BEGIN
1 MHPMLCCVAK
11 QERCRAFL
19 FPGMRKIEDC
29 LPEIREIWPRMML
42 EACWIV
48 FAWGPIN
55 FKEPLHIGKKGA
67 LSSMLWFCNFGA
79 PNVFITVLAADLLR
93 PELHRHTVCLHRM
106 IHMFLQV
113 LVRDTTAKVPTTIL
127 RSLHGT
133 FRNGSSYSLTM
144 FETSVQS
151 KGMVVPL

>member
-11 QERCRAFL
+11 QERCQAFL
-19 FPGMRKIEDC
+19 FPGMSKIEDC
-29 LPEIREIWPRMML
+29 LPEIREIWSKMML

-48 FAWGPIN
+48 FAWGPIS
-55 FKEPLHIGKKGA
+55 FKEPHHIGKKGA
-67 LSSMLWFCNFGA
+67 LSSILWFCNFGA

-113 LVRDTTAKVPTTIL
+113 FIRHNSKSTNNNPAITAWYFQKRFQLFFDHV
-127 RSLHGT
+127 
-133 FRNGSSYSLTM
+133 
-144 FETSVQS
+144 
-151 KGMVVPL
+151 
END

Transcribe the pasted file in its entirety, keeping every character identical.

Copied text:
1 MHPMLCCVAK
11 QERCRAFL
19 FPGMRKIEDC
29 LPEIREIWPRMML
42 EACWIV
48 FAWGPIN
55 FKEPLHIGKKGA
67 LSSMLWFCNFGA
79 PNVFITVLAADLLR
93 PELHRHTVCLHRM
106 IHMFLQV
113 LVRDTTAKVPTTIL
127 RSLHGT
133 FRNGSSYSLTM
144 FETSVQS
151 KGMVVPL

>member
-11 QERCRAFL
+11 QERCQAFL
-19 FPGMRKIEDC
+19 FPGMSKIEDC
-29 LPEIREIWPRMML
+29 LPEIREIWSKMML

-48 FAWGPIN
+48 FAWGPIS
-55 FKEPLHIGKKGA
+55 FKEPHHIGKKGA
-67 LSSMLWFCNFGA
+67 LSSILWFCNFGA

-113 LVRDTTAKVPTTIL
+113 FIRHNSKSTNNNPAITAWYFQKRFQLFFDHV
-127 RSLHGT
+127 
-133 FRNGSSYSLTM
+133 
-144 FETSVQS
+144 
-151 KGMVVPL
+151 